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L5 105mm Pack Howitzer

The L5 Pack Howitzer was designed and built in Italy by OTO Mellara and was originally known as the Model 56. Specifications for the design stated the requirement for it to be fully transportable throughout the mountainous regions of Italy and Europe. Hence the pneumatic tyres for high speed towing and the ability for it to be dismantled into 112 sections for transport across rough terrain. In fact it was on occasions, in its very early life, broken down and carried on horseback. It was to be light enough, fully assembled, to be air portable and able to be air dropped. The weapon was, in fact, light enough to be carried slung underneath the Bell UH1 Iroquois helicopter.

Original production began in 1957 and was soon adopted by many countries throughout the world. Production ceased in 1984 with some 4200 weapons delivered. The weapon has seen action in many combat areas, including by the British in South Yeman and Borneo, and New Zealand in South Vietnam. Argentina used the weapon in the 1982 Falklands campaign.

The L5 has a very short barrel with a multi baffle muzzle brake, a hydraulic buffer and helical recuperator and a vertical sliding wedge breech block. One of the more unusual features of the weapon is the configuration of the wheels and axles. The wheels can be fitted in two positions, the normal field position with the wheels overslung giving an elevation of +65° and a depression of -5° plus a total traverse of 36° (18° left and right). With the wheels underslung the weapon assumed an anti tank role, giving an elevation of +25° and a depression of -5°. The main advantage of this configuration was the overall height of the weapon reduced from 2m to just under 1.5m, making it much easier to conceal.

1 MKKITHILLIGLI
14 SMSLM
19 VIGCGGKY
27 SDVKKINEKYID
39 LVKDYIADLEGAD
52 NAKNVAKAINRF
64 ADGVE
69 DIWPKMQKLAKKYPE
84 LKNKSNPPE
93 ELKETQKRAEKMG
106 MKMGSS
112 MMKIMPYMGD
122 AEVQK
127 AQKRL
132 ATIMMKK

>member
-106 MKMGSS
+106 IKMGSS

The weapon's normal crew was seven men and was towable by a long wheelbase Landrover. An advantage of the L5 was that it fired the same 105mm ammunition as the American M101 and M102 field guns. This type of ammunition was manufactured world-wide and included High Explosive (HE), smoke, illumination and High Explosive Anti Tank (HEAT). A modification developed during the Vietnam conflict was the Flechette round, designed for local defence, in which a round fired at close range exploded shortly after leaving the barrel, sending out thousands of 2" finned steel darts. The maximum range, at full charge, was 10575m or 11565 yards.

New Zealand purchased 24 L5s in the early 1960s, 4 of which were deployed to South Vietnam in July 1965. Eighty-nine Gunners and about two dozen support personnel, who formed 161 Bty RNZA, were attached to the US 173rd Airborne Brigade. 161 Bty RNZA saw its first action with a fire support mission on 19 July 1965. On 8 February 1967 the weapon was replaced with US M2A2 weapons.

Kevin Forde
December 1998

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